Clippers could get tipped over by San Antonio Spurs

Clippers could get tipped over by San Antonio Spurs
Blake Griffin reacts after DeAndre Jordan is called for basket interference late in the fourth quarter of the Clippers' 111-107 loss to the San Antonio Spurs in Game 5. (Wally Skalij / Los Angeles Times)

Doc Rivers told the Clippers after a stirring road victory that they had not accomplished anything in their first-round series.

His team then went out and backed up its coach's words on its home court.


The Clippers could not make the plays they needed to in the final seconds of an excruciating 111-107 loss to the San Antonio Spurs in Game 5 on Tuesday night at Staples Center.

Clippers center DeAndre Jordan was called for basket interference on a tip-in of a Blake Griffin miss with 4.9 seconds left that could have given the Clippers the lead.

San Antonio's Danny Green made one free throw and missed the second with 4.1 seconds left, but Spurs forward Kawhi Leonard won a scramble for the rebound and was fouled. Leonard made both free throws to give the Spurs a four-point advantage and a three-games-to-two lead in a series they could close out in Game 6 on Thursday night in San Antonio.

When Griffin missed a layup with less than a second to play, it was a fitting finish to a night in which he collected 30 points, 14 rebounds and seven assists but was clearly fatigued in the fourth quarter, making one of nine shots and missing two free throws.

"It's tough," Griffin said, "but the series isn't over and we can't think like that."

Chris Paul finished with 19 points and 10 assists and Jordan collected 21 points and 14 rebounds for the Clippers, who suffered a second consecutive agonizing finish on their home court after falling apart at the end of Game 2 last week.

"I got a team in there that played their heart out and they're frustrated a little bit," Rivers said. "They're frustrated at themselves, because in the end it's always our fault, but they're frustrated at other things too."

Rivers was alluding to several calls that he went on to detail, including basket interference on Matt Barnes, traveling on Griffin and a foul on J.J. Redick in which Rivers contended Redick didn't touch anyone.

"Guys, I don't complain much," Rivers said. "I thought we got some really tough calls."

The Clippers probably shouldn't have even been in position to win considering they made one of 14 three-pointers. The Spurs had no such difficulties, making 11 of 23 shots from long range.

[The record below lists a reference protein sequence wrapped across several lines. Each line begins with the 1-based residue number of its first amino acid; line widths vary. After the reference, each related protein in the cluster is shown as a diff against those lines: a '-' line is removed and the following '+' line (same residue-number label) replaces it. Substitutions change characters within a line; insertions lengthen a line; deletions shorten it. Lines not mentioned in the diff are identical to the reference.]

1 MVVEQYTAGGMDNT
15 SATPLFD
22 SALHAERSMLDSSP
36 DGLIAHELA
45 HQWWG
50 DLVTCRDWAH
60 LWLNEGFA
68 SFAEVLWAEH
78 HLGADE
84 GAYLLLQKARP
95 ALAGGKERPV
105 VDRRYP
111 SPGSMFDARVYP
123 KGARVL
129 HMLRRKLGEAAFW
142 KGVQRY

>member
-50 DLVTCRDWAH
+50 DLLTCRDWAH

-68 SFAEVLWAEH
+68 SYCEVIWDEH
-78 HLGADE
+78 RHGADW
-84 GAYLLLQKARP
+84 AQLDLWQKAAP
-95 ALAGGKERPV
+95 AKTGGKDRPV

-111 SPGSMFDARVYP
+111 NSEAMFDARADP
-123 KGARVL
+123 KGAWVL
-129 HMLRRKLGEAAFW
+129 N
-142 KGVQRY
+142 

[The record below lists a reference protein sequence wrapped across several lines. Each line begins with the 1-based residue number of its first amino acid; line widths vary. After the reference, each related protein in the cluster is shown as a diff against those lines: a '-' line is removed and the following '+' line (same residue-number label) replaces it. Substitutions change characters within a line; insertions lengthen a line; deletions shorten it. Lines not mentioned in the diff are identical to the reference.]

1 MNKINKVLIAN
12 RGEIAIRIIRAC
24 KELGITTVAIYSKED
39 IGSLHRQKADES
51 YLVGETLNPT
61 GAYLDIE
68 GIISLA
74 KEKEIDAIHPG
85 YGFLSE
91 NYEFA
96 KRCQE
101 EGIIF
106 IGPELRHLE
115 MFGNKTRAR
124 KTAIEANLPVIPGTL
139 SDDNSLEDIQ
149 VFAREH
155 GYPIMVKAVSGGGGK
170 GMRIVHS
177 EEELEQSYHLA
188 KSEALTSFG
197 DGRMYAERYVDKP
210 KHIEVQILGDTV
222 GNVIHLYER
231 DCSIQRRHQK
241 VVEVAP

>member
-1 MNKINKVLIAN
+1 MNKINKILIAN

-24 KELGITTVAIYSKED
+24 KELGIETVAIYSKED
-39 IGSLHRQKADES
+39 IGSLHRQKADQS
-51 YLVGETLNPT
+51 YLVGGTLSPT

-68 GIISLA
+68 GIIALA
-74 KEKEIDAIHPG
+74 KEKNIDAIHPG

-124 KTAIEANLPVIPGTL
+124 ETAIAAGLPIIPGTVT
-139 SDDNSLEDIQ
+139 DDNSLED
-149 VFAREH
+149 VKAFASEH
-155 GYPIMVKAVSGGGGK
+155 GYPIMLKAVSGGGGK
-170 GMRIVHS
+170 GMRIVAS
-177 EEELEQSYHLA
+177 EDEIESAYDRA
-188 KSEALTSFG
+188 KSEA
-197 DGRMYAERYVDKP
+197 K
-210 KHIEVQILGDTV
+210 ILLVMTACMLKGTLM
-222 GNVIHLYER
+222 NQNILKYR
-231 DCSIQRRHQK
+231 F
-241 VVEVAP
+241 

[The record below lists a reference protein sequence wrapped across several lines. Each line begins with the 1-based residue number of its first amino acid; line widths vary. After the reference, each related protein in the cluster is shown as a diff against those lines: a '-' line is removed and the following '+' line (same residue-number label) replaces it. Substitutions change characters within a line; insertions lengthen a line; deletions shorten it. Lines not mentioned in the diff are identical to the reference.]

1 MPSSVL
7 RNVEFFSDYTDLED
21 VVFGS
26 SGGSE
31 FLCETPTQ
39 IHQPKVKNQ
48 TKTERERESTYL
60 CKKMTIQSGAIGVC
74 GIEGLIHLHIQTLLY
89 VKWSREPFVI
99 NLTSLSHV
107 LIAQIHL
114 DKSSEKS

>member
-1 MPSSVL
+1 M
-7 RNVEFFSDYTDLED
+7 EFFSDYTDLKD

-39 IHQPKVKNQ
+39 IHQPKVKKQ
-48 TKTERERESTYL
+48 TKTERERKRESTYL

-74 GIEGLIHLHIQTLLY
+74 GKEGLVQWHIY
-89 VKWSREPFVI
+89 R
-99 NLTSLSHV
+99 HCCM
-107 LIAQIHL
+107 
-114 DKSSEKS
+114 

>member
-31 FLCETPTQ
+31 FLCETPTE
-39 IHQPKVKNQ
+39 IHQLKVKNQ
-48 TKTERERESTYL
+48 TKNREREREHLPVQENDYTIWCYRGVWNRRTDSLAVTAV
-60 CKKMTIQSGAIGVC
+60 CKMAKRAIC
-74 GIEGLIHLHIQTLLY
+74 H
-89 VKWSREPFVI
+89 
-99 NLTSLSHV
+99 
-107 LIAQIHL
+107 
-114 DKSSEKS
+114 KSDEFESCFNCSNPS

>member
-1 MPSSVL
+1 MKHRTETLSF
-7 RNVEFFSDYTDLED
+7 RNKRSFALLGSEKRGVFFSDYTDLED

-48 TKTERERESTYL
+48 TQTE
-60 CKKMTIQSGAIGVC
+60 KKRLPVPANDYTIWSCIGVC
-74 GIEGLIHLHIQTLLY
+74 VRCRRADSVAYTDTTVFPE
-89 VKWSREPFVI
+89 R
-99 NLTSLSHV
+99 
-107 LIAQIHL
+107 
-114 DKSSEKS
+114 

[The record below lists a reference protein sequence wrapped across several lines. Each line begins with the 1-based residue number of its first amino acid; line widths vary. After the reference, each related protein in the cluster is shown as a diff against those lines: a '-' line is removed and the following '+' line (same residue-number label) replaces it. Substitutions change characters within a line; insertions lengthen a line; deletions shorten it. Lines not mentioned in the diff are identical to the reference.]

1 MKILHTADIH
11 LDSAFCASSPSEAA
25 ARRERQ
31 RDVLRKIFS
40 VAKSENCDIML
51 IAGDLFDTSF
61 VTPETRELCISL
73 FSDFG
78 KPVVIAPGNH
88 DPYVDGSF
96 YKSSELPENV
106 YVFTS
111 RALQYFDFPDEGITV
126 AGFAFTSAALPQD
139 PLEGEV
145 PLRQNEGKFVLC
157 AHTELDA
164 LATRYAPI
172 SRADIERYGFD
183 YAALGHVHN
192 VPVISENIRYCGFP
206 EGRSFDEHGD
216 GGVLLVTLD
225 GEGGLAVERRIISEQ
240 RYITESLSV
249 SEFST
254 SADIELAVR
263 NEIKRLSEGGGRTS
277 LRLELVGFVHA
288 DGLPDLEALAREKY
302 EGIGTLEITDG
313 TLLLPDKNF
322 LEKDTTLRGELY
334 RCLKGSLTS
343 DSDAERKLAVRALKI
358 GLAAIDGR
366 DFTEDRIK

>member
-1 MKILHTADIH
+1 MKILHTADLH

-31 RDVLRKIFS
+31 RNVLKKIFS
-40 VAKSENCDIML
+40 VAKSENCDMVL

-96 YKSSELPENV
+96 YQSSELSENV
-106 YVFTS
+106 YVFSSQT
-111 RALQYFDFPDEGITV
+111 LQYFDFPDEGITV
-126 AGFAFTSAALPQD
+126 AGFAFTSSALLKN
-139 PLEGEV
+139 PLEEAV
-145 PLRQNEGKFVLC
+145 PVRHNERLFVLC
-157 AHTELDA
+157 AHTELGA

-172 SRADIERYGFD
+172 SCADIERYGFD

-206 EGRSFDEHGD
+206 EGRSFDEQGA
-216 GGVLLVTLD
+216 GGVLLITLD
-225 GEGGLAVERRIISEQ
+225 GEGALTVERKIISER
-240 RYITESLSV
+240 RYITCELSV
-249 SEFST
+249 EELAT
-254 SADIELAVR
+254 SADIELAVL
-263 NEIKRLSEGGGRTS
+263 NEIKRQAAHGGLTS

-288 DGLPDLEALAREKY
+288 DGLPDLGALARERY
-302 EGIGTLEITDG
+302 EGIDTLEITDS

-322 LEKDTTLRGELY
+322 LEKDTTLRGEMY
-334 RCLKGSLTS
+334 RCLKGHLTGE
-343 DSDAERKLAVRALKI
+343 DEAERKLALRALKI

The Clippers made their final push after trailing 107-100 with 2:11 left. Paul converted a three-point play after getting fouled on a driving layup and the Clippers got a defensive stop that led to a Jordan two-handed dunk off a Griffin lob.

The Clippers got the ball back after Green missed a jumper, but San Antonio's Tim Duncan blocked a shot by Griffin, who grabbed the rebound but lost the ball to Boris Diaw.

"That might have been the play of the game," San Antonio Coach Gregg Popovich said of the block by Duncan, who had 21 points and 11 rebounds.

Spurs guard Tony Parker then made one of two free throws after drawing Redick's sixth foul to give San Antonio a 108-105 lead with 48.5 seconds left.


Griffin missed two free throws, but the rebound squirted to Paul before the Spurs fouled Barnes, who made two free throws to make it a one-point game. The Clippers got the ball back with 6.9 seconds left after Green missed a 26-foot jumper.

The Spurs took the Clippers out of their rhythm midway through the third quarter when they started intentionally fouling Jordan even while holding a one-point lead.

Jordan made five of 10 free throws in the quarter before being removed for Glen Davis, who provided an energetic burst. Davis made a steal, grabbed a rebound and made a turnaround jumper before Austin Rivers banked in a 19-foot jumper to tie the score at 82-82 going into the fourth quarter.

Things largely went haywire from there, the Clippers failing to finish another game that was theirs for the taking.

Follow Ben Bolch on Twitter @latbbolch